Behind the scenes at Fogo Island Inn
Zita Cobb, Innkeeper of Fogo Island Inn and CEO of Shorefast Foundation
When did you open your doors to the first guest?
During all the years that you have been running this hotel, what is an experience that really stuck in your mind?
An early guest at the Inn, an older man from the community of Deep Bay on Fogo Island, was initially somewhat skeptical about contemporary architecture and about the Inn. But when he arrived and looked around the Inn, he declared his approval in saying “I am glad to see you built it old.” This was a quiet moment of celebration all around as we knew we has captured “the ands.”
Welcoming guests in such a remote area can be a challenging venture, what makes the experience so rewarding?
We know how restorative and how powerful it is when all of a person arrives here. We see them arrive physically on day 1, but Fogo Island has a very powerful subarctic landscape that is hard to comprehend when you first encounter it. By day 2, people are starting to emotionally arrive and we see a change in their relationship to the place. By day 3, we see their heart arriving and their relationship with themselves starts changing. People suffering from lives “torn to pieces” can actually come back together in this landscape. That is worth every early morning and every late night.
When you first visited the area what impressed you the most?
I am actually an eighth generation Fogo Islander, so I grew up in this place. EF Schumacher wrote that nature and culture are two great garments of human life, and you feel that in all the gestures of this place. It is a place to experience what the world is like when the source of the natural order is at its best.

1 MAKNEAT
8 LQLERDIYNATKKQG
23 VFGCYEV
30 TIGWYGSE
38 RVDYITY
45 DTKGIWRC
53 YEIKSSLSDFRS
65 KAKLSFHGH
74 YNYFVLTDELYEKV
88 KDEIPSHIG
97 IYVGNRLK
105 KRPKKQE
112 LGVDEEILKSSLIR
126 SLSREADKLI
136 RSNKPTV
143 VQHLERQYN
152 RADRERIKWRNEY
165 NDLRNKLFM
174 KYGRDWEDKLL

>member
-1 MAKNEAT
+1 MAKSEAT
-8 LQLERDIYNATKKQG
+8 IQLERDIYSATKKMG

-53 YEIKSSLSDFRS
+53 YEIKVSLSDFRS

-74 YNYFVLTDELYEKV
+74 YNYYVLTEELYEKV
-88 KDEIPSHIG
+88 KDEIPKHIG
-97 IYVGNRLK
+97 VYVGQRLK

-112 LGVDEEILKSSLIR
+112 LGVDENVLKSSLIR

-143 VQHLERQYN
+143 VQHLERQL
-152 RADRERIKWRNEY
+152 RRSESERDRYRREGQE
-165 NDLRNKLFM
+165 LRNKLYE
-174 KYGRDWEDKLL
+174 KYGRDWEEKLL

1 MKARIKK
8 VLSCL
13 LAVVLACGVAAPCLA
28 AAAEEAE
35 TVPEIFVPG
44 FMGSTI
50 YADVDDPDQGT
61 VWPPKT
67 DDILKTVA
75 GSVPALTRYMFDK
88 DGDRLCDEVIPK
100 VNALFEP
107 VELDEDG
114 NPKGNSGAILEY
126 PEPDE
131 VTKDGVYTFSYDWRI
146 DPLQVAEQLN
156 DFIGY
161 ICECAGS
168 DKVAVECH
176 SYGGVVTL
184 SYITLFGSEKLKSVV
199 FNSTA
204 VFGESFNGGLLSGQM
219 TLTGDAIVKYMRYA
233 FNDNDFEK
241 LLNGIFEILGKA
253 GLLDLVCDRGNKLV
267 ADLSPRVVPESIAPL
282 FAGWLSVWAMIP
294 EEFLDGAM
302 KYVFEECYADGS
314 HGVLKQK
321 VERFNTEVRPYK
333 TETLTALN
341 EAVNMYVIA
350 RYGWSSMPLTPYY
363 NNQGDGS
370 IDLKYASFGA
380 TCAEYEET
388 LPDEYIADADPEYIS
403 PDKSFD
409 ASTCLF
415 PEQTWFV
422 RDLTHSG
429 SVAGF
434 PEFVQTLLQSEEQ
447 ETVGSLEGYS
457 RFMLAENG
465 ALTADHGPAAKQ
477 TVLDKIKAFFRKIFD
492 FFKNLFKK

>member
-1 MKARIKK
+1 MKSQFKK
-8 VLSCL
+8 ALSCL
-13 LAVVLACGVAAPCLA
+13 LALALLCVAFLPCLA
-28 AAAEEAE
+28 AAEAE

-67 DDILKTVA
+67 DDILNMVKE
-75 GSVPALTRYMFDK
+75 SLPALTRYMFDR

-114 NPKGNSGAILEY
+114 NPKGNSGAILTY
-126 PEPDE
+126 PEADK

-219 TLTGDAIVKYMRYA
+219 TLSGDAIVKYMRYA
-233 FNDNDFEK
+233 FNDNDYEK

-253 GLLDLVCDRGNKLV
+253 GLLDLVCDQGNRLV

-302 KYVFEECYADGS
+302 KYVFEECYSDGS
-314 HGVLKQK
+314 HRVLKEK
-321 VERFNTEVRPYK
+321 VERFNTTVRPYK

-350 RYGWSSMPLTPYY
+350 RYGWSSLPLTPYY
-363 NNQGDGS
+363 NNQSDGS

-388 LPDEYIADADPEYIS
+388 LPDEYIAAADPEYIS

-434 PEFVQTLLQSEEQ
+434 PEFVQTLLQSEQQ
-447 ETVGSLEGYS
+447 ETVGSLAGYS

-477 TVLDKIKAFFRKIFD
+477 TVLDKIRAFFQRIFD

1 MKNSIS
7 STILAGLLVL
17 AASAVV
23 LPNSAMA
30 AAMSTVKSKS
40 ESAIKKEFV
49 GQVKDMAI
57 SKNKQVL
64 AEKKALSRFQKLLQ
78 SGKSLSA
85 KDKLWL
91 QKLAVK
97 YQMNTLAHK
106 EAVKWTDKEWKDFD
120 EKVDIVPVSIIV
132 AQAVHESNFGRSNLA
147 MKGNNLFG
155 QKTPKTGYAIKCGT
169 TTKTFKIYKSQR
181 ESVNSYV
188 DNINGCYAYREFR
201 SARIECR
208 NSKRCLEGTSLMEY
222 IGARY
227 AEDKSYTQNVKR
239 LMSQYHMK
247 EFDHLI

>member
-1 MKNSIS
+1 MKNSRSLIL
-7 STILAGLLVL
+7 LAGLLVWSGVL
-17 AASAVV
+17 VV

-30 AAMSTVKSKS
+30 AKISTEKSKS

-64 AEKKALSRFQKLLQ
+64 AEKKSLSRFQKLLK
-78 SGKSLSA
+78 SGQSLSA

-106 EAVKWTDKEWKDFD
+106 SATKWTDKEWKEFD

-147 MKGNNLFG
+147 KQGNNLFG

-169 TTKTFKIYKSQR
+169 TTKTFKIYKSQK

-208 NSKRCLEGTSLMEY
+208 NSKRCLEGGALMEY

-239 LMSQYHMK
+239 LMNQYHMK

What is your favourite thing to do during summer?
Going on a boat to Little Fogo Islands, the small archipelago of Islands just beyond Fogo Island that were traditional fishing grounds for the inshore fishery.
What do you love doing most in the winter months?
Visiting the cabins in the interior of the Island and snowshoeing
*Note that Fogo Island actually has seven seasons… and of all seven seasons, Berry Season is best! This is the time in the fall (September and October) when all of the Island’s edible berries are ripe for the picking…
What kind of experience do you want your guests to take home?
I want them to go home feeling that they have been given back to themselves, and feeling optimistic about the future of human community.
What should every guest do when they visit your hotel?
Spend time with a community host. Every stay at the Inn includes a half-day Island orientation with a community host; someone who has grown up on Fogo Island and knows intimately the history and culture of the place. I also hope that guests spend time with the still-wild world and in reverence of the North Atlantic, which is right outside their window at the Inn.